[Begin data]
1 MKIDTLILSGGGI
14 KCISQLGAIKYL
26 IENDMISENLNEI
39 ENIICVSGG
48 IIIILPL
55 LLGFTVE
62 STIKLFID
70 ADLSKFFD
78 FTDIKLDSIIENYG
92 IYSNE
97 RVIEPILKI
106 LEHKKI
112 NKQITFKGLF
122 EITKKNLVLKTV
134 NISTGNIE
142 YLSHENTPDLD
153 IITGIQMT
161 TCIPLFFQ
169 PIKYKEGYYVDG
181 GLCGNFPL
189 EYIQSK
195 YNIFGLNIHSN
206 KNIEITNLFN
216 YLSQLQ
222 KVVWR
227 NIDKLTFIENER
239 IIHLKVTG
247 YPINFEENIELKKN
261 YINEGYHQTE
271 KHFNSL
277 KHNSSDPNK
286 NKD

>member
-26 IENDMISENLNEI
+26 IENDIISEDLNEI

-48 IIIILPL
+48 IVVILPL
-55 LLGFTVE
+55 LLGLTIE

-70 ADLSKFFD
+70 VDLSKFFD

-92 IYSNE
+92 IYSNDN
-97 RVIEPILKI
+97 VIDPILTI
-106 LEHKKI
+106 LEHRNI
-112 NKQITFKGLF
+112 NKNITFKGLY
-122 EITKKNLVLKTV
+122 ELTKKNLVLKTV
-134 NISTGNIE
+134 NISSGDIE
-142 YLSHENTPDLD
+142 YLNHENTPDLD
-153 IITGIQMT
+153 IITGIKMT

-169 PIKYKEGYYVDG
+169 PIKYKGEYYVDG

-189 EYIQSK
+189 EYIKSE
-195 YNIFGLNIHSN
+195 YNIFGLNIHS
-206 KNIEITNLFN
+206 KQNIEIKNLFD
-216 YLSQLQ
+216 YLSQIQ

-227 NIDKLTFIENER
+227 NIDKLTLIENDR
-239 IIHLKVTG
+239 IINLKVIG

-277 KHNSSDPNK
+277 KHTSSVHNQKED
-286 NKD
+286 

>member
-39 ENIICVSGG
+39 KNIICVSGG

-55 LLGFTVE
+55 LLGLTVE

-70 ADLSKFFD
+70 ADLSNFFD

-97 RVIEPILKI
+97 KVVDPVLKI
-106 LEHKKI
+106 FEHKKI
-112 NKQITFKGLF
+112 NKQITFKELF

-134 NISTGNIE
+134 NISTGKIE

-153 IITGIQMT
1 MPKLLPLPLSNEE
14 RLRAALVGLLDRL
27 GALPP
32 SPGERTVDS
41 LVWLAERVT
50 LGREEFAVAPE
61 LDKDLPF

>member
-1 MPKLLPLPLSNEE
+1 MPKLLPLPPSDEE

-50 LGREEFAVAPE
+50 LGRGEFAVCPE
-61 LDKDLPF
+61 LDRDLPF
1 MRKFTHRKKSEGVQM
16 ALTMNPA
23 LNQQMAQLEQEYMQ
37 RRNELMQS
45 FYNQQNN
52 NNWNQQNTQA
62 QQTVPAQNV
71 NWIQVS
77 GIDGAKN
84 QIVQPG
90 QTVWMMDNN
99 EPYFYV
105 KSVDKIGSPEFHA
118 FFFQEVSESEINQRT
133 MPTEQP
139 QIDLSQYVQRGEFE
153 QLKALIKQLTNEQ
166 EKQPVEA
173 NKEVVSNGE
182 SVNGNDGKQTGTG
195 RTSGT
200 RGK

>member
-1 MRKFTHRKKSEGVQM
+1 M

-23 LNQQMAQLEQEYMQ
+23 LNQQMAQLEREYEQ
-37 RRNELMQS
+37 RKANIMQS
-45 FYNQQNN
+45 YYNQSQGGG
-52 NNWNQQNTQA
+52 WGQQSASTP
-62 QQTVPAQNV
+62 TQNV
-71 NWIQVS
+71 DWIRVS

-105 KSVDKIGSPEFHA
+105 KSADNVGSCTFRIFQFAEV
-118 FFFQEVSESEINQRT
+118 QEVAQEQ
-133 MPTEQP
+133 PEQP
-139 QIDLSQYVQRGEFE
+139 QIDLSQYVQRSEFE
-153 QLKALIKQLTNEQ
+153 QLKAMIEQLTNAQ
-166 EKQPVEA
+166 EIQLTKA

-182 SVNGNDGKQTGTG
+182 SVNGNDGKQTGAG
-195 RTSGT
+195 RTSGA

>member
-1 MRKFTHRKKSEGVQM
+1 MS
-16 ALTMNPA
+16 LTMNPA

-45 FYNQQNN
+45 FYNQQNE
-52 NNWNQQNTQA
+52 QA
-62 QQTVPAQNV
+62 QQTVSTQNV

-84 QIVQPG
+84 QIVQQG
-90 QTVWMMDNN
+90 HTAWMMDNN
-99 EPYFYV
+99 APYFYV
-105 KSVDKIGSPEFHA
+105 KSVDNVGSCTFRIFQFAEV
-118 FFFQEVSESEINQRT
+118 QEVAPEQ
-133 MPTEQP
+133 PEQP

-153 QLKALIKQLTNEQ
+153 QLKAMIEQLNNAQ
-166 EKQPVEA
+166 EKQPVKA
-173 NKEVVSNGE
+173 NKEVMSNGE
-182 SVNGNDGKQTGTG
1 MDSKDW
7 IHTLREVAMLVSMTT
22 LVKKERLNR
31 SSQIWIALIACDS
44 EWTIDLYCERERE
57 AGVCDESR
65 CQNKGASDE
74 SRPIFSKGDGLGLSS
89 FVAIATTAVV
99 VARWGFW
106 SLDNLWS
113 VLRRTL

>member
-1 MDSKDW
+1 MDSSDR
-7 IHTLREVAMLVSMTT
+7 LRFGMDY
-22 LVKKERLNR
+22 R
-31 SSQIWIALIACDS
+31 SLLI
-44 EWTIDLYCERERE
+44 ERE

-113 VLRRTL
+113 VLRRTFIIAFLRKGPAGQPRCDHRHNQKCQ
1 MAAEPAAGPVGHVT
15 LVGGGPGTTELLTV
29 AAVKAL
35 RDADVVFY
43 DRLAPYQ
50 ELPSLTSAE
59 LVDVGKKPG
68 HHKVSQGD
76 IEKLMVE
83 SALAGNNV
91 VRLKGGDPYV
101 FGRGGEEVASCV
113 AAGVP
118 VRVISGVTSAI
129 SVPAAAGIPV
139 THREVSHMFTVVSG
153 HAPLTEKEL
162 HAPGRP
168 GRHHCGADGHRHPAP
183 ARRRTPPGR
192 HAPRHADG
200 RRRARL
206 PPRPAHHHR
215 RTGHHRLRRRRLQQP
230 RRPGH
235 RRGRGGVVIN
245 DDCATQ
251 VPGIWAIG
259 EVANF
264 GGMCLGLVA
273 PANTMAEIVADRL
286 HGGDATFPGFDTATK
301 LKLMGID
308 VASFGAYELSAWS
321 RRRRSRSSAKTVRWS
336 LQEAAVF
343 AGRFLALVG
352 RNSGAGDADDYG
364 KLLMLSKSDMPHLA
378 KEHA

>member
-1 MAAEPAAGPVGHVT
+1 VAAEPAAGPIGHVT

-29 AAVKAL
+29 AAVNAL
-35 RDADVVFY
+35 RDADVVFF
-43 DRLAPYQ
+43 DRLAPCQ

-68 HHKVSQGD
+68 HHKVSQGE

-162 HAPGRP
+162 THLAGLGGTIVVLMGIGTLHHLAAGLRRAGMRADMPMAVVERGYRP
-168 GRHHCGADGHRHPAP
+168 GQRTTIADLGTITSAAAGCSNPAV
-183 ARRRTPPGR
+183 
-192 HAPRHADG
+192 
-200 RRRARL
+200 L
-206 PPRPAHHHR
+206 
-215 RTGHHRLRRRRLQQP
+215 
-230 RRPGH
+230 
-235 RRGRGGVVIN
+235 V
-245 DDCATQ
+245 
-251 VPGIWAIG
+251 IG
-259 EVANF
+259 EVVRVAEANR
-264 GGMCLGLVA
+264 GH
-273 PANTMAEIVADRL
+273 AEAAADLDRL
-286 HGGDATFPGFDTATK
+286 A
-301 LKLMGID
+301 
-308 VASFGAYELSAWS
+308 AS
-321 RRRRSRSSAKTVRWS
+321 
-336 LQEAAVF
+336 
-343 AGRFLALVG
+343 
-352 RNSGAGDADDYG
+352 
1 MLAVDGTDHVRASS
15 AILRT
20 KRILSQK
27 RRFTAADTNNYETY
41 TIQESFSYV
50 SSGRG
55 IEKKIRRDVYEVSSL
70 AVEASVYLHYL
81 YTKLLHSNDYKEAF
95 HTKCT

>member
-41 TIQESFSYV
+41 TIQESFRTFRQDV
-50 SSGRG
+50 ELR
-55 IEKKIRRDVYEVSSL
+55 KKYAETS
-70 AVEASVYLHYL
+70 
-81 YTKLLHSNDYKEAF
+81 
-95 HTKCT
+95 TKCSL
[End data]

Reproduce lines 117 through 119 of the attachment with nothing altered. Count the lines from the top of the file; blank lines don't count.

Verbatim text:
99 EPYFYV
105 KSVDKIGSPEFHA
118 FFFQEVSESEINQRT